Western and Central Africa
Eastern and Southern Africa
Eastern Europe and Central Asia
The crisis has radically changed market opportunities and the business environment. This session will examine innovative solutions from enterprises to respond to volatility in the market. Amongst these, the experiences of SMEs in the global value chain, access to financing instruments which serve the needs of SMEs whilst facilitating increased economic growth, job creation and entrepreneurial opportunities, and the critical success factors for funding which meets the new realities and the market structures to optimize returns to SMEs along the value chain.
Ms. Tina Joemat-Pettersson, Minister of Agriculture, Forestry and Fisheries, South Africa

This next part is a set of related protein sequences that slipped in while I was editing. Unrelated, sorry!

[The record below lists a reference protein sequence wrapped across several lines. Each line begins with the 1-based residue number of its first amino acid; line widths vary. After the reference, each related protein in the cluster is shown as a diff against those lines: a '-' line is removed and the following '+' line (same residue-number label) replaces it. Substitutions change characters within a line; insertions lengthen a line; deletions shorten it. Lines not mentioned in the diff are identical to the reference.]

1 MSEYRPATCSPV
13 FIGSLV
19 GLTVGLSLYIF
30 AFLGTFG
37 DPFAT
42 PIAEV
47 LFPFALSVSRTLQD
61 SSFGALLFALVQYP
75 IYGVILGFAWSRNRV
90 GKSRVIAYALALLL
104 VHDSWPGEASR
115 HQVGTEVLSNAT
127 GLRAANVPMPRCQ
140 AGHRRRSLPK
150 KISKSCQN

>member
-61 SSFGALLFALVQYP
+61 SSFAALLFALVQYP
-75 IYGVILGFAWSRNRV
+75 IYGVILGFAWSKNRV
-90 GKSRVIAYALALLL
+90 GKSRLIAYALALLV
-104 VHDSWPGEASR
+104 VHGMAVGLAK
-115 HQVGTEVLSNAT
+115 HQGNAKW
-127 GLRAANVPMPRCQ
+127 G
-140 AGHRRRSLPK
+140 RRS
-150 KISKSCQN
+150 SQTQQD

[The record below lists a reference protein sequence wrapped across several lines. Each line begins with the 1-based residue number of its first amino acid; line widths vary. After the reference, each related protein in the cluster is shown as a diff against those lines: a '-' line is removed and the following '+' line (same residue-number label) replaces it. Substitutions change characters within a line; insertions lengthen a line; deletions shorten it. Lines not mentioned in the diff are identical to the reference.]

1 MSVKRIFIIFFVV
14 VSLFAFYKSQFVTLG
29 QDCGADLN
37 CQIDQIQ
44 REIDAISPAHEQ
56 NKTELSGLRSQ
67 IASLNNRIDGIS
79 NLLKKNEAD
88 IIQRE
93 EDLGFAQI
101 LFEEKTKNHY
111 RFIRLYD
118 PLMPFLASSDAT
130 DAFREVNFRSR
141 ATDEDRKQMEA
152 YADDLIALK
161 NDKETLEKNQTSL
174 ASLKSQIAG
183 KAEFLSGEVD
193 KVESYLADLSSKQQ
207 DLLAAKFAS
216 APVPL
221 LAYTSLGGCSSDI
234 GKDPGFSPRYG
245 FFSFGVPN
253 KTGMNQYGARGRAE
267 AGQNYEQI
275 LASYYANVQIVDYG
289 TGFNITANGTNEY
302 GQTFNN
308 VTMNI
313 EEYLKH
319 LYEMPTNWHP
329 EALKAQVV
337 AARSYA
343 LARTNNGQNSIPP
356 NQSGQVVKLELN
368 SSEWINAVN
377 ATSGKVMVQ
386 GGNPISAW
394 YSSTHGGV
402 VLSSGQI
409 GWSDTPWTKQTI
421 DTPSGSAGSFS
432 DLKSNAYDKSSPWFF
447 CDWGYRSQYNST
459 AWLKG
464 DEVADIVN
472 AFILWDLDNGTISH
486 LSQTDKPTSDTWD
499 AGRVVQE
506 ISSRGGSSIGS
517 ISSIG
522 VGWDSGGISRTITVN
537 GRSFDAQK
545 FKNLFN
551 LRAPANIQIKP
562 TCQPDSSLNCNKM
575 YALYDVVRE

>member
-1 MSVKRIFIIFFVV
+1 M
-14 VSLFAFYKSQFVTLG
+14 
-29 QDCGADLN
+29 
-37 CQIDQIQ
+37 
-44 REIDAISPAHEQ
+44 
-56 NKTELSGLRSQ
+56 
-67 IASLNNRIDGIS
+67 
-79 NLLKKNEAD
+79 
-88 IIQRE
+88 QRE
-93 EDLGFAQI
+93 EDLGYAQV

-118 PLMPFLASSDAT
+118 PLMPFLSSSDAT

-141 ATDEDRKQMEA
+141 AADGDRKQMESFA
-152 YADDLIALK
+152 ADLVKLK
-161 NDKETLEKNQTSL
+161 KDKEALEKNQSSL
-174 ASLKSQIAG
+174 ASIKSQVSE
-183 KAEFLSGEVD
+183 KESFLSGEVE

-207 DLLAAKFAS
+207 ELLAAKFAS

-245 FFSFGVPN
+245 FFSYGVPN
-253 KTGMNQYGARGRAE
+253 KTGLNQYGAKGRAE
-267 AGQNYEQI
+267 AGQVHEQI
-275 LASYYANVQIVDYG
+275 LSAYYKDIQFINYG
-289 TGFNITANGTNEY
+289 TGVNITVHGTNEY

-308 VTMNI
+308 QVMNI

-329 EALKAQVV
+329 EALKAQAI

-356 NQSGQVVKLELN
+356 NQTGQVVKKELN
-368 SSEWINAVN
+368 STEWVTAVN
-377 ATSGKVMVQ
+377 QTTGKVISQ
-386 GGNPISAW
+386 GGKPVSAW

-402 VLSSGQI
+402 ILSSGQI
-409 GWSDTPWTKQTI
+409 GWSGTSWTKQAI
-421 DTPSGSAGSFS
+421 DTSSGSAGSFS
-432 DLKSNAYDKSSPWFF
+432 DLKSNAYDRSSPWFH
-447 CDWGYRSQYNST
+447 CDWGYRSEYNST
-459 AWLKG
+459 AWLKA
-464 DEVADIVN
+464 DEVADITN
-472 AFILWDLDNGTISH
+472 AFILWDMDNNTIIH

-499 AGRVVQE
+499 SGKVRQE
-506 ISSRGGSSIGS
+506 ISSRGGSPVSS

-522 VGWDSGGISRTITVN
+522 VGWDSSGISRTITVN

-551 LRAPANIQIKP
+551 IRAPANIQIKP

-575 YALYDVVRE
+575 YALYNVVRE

Discussion at the second plenary session started from the premise that the agriculture and commodity sectors in developing countries need creative solutions to help them find new markets for export. There was a need to be sure that there was a market for products before production took place, and a need to find innovative new ways of financing to help secure more transactions in a way that benefited all stakeholders.Currently there was a lack of market structure and infrastructure for the agriculture and commodity sectors in the Least Developed Countries (LDCs). The resulting inefficiencies impacted all market participants and kept them from becoming competitive.In the markets, there was insufficient standardization, independent verification, collateral management, commodity financing and transaction data. This resulted in opaque and illiquid markets, putting small farmers and producers at serious disadvantage because it led to lack of financing for smaller players, missed trading opportunities and sometimes significant wastage.Mr. Soumah said that one of the biggest problems in international trade was lack of trust between the various players in the supply chain. At the same time no-one wanted to accept responsibility and undertake obligations. This lack of trust made it difficult for banks to lend on a transaction basis, coupled with the complexity of value chains in developing countries.He proposed an alternative supply chain financing model, focusing on five key stages in the chain: producers, storers, traders, processors and end-users.Mr. Meyer said the crisis had produced a major shift in the availability to banks of conventional security for loans based on balance sheet analysis. For forward-thinking banks, this had led to a 180 degree change in the way they looked at collateral. They were moving towards an approach that recognized that the commodities that are being traded have an intrinsic value that can be used as collateral.Progressive banks were also moving to a position where they could extend credit to traders who historically were unable to obtain credit from banks although they often enjoyed a monopoly in terms of market share in their localities. Now they were being enabled to compete head-on with the large international traders.Mr. Kumar spoke from experience of the SME sector in India which, he said, contributes 40% to the manufacturing sector in the country, valued at some US$ 300 billion, and also 34% of total exports. The sector employed some 35 million people.He said internal liberalization had contributed to spectacular growth of the leather sector in India, which was now worth some US$ 1.5 billion. Affordable finance was very important for the sector, and designated financial institutions such as the Small Industries Development Bank of India had been established to support the SMEs.Mr. Kumar described a triangular arrangement facilitated by ITC between African countries, producing the raw materials for leather goods, India as processor, and Italy as importer. He stressed the desirability of established mutually supportive clusters of SMEs working in the same sector.Mr. Ho described a project in Brunei designed to help the country diversify its economy away from dependence on oil exports through establishment of an Agro-Technology Park and food processing incubator in Brunei with public funding.An important element of the plan was to build up a Brunei Halal brand with a high quality certification process. The incubator would accommodate research and innovative technology applications to support diversification for SMEs and farmers.The aim was to increase both the value and volume of the supply chain, forming production and market joint ventures with firms in the region and eventually, in a second phase, inviting private sector venture capital funds to participate in expansion of the plan in a public private partnership.From the floor, Mr. Metzger emphasized the link between finance and logistics, and warned that few companies really mastered the issue of supply chain management. He agreed with Mr. Soumah that lack of trust and a blame culture in supply chains was a serious problem. Better communication between partners along the supply chain was needed.Mr. Bell said the shipping industry needed more information in order to be able to match capacity to demand. The crisis had caused particular problems with under and over capacity.Chairperson’s summary recommendations: